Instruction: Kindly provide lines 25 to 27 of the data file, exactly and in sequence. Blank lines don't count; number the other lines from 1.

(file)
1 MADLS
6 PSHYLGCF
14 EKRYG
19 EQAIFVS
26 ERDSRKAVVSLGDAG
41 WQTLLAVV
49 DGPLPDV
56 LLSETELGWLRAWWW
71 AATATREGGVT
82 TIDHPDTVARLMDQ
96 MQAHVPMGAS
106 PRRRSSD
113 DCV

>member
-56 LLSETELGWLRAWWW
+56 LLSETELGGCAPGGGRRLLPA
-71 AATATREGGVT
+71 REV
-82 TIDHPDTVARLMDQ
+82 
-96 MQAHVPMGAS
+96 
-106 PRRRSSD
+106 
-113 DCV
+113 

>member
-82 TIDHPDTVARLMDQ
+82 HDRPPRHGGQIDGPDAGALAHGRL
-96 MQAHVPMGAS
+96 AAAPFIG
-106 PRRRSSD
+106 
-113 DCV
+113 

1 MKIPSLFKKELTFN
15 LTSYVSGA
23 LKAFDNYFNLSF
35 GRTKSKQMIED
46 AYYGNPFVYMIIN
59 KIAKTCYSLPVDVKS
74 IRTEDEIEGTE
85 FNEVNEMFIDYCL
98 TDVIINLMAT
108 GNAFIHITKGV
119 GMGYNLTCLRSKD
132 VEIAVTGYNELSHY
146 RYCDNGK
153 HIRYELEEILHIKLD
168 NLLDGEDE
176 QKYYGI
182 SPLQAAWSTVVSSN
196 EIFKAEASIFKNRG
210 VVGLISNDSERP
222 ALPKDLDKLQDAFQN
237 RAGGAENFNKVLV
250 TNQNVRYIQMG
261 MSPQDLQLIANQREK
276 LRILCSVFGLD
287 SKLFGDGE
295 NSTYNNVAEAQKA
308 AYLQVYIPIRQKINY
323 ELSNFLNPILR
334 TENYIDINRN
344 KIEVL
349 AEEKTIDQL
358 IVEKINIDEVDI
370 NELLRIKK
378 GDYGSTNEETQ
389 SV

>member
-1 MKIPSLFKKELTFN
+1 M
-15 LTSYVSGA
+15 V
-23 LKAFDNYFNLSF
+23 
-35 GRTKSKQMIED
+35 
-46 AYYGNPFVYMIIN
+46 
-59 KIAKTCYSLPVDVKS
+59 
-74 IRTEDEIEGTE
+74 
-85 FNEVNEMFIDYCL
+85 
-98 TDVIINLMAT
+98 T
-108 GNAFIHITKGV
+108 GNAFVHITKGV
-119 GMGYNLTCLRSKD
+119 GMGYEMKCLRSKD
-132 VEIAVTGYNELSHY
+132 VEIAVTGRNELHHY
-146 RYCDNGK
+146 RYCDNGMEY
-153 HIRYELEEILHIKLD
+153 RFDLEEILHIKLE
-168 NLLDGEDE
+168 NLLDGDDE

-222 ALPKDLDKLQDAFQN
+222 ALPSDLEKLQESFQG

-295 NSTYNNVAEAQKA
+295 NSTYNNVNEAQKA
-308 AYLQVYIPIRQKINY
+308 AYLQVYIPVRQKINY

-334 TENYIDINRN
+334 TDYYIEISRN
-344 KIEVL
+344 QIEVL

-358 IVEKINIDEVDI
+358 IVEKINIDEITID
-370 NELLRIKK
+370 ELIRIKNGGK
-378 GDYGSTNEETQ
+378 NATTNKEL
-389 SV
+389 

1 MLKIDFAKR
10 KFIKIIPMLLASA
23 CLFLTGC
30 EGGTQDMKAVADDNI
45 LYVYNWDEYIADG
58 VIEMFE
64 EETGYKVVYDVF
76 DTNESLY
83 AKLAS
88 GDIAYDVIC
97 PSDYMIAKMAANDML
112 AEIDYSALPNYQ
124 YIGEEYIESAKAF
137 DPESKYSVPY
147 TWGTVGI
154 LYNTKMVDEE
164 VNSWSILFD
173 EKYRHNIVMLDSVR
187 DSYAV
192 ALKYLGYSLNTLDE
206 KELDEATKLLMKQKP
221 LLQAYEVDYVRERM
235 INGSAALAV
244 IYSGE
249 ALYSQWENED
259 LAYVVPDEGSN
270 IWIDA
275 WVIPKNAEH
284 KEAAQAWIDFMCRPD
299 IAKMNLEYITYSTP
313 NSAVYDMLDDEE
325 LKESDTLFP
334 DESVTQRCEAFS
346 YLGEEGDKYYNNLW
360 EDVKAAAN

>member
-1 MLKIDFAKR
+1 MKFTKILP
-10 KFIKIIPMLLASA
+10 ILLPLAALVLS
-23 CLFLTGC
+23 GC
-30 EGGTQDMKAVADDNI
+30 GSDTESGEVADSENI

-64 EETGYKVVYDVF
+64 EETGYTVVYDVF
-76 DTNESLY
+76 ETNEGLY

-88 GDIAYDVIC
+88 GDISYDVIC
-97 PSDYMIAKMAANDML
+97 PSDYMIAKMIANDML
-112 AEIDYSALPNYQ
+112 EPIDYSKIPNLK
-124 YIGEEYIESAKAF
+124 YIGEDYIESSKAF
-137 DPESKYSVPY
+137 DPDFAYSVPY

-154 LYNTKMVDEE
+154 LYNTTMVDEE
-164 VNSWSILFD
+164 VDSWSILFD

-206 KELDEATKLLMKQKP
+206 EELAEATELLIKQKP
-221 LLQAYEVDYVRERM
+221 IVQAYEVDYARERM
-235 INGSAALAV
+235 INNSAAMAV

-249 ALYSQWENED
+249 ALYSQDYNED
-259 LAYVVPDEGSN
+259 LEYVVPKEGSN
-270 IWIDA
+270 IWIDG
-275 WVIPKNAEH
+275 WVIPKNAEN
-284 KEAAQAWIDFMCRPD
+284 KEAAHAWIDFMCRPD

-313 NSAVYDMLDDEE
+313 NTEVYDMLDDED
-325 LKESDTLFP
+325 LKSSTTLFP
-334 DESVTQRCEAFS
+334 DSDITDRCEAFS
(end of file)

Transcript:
-113 DCV
+113 

>member